If you take only the core functional part of both of the languages, then the only difference is that Haskell uses lazy evaluation (i.e. evaluate things as late as possible) and F# uses eager evaluation (i.e. evaluate all arguments before calling a function).
However, looking at the core functional part of the two languages hides most of the interesting differences.
- Haskell enforces purity using the type-system (F# does not, but you wouldn't use imperative constructs in the core functional part of F#)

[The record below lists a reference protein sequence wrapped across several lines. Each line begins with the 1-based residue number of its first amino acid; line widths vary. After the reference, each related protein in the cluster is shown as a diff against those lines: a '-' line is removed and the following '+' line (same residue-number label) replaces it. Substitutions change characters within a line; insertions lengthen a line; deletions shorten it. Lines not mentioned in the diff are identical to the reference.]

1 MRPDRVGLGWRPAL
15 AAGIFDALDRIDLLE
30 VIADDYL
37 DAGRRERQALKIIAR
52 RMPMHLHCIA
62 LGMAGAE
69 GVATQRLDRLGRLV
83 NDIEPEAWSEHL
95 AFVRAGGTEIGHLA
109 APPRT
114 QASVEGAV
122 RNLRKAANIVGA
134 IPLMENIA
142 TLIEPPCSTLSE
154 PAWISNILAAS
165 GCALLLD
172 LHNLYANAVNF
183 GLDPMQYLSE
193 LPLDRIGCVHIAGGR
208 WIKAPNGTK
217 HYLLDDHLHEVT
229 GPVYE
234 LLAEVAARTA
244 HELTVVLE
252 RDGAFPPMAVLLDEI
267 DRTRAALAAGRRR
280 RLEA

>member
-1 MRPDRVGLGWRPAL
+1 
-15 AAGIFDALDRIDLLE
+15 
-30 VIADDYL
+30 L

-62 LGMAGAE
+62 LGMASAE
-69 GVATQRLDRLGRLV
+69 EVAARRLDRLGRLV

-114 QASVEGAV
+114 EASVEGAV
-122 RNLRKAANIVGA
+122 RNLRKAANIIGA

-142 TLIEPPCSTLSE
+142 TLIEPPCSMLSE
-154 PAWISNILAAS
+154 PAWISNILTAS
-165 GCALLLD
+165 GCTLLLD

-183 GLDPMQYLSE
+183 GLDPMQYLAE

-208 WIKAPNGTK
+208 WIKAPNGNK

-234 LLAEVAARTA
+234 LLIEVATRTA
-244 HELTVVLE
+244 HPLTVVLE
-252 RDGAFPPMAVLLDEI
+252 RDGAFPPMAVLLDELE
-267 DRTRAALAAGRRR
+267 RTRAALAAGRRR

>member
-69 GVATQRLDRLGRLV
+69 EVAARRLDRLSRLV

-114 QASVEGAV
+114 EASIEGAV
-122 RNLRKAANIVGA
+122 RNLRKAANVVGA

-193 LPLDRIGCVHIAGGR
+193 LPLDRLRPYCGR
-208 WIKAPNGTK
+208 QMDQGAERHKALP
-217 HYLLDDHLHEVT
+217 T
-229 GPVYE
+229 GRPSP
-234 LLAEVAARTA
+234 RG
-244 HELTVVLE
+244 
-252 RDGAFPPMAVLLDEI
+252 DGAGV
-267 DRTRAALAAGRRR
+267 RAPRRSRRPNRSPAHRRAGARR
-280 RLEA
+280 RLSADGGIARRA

- Haskell and F# have different ways of structuring code (in Haskell, you can use type-classes, while F# combines modules with object-oriented types such as interfaces). But again, this is not a part of the functional core.
There are many other differences like that - these two are probably the most important ones. However, I wouldn't say that these two differences are part of the functional core of the two languages.